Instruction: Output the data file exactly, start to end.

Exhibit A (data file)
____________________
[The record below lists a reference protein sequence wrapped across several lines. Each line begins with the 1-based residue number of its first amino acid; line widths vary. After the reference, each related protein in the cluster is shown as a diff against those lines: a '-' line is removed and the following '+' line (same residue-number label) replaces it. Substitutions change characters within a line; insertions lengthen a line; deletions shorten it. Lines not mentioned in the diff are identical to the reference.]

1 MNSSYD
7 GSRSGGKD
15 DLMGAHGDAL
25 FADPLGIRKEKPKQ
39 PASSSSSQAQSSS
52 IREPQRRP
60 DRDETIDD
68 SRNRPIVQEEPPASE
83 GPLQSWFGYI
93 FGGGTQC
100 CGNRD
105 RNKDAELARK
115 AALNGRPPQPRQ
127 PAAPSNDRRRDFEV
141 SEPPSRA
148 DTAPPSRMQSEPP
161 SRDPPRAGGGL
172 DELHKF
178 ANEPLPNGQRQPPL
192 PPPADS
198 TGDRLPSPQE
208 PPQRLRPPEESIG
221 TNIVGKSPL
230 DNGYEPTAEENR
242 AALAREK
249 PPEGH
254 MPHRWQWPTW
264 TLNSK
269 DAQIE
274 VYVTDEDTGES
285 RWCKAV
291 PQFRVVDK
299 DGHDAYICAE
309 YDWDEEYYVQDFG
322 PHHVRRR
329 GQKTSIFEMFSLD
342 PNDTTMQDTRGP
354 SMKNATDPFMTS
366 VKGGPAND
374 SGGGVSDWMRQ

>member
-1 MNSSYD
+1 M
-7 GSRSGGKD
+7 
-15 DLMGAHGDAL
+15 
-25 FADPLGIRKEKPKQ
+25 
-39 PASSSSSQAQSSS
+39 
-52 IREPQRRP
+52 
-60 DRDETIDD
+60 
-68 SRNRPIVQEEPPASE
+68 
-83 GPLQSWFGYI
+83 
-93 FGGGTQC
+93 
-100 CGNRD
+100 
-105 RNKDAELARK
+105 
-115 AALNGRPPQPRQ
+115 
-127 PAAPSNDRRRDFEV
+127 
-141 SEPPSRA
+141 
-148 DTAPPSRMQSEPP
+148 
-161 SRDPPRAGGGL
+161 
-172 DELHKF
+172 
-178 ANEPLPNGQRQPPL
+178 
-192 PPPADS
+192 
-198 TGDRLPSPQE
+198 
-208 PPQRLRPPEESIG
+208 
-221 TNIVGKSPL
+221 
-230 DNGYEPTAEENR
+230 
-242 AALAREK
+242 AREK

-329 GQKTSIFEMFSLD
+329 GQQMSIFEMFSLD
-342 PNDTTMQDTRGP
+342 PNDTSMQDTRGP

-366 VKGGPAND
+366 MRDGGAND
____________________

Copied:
[The record below lists a reference protein sequence wrapped across several lines. Each line begins with the 1-based residue number of its first amino acid; line widths vary. After the reference, each related protein in the cluster is shown as a diff against those lines: a '-' line is removed and the following '+' line (same residue-number label) replaces it. Substitutions change characters within a line; insertions lengthen a line; deletions shorten it. Lines not mentioned in the diff are identical to the reference.]

1 MNSSYD
7 GSRSGGKD
15 DLMGAHGDAL
25 FADPLGIRKEKPKQ
39 PASSSSSQAQSSS
52 IREPQRRP
60 DRDETIDD
68 SRNRPIVQEEPPASE
83 GPLQSWFGYI
93 FGGGTQC
100 CGNRD
105 RNKDAELARK
115 AALNGRPPQPRQ
127 PAAPSNDRRRDFEV
141 SEPPSRA
148 DTAPPSRMQSEPP
161 SRDPPRAGGGL
172 DELHKF
178 ANEPLPNGQRQPPL
192 PPPADS
198 TGDRLPSPQE
208 PPQRLRPPEESIG
221 TNIVGKSPL
230 DNGYEPTAEENR
242 AALAREK
249 PPEGH
254 MPHRWQWPTW
264 TLNSK
269 DAQIE
274 VYVTDEDTGES
285 RWCKAV
291 PQFRVVDK
299 DGHDAYICAE
309 YDWDEEYYVQDFG
322 PHHVRRR
329 GQKTSIFEMFSLD
342 PNDTTMQDTRGP
354 SMKNATDPFMTS
366 VKGGPAND
374 SGGGVSDWMRQ

>member
-1 MNSSYD
+1 M
-7 GSRSGGKD
+7 
-15 DLMGAHGDAL
+15 
-25 FADPLGIRKEKPKQ
+25 
-39 PASSSSSQAQSSS
+39 
-52 IREPQRRP
+52 
-60 DRDETIDD
+60 
-68 SRNRPIVQEEPPASE
+68 
-83 GPLQSWFGYI
+83 
-93 FGGGTQC
+93 
-100 CGNRD
+100 
-105 RNKDAELARK
+105 
-115 AALNGRPPQPRQ
+115 
-127 PAAPSNDRRRDFEV
+127 
-141 SEPPSRA
+141 
-148 DTAPPSRMQSEPP
+148 
-161 SRDPPRAGGGL
+161 
-172 DELHKF
+172 
-178 ANEPLPNGQRQPPL
+178 
-192 PPPADS
+192 
-198 TGDRLPSPQE
+198 
-208 PPQRLRPPEESIG
+208 
-221 TNIVGKSPL
+221 
-230 DNGYEPTAEENR
+230 
-242 AALAREK
+242 AREK

-329 GQKTSIFEMFSLD
+329 GQQMSIFEMFSLD
-342 PNDTTMQDTRGP
+342 PNDTSMQDTRGP

-366 VKGGPAND
+366 MRDGGAND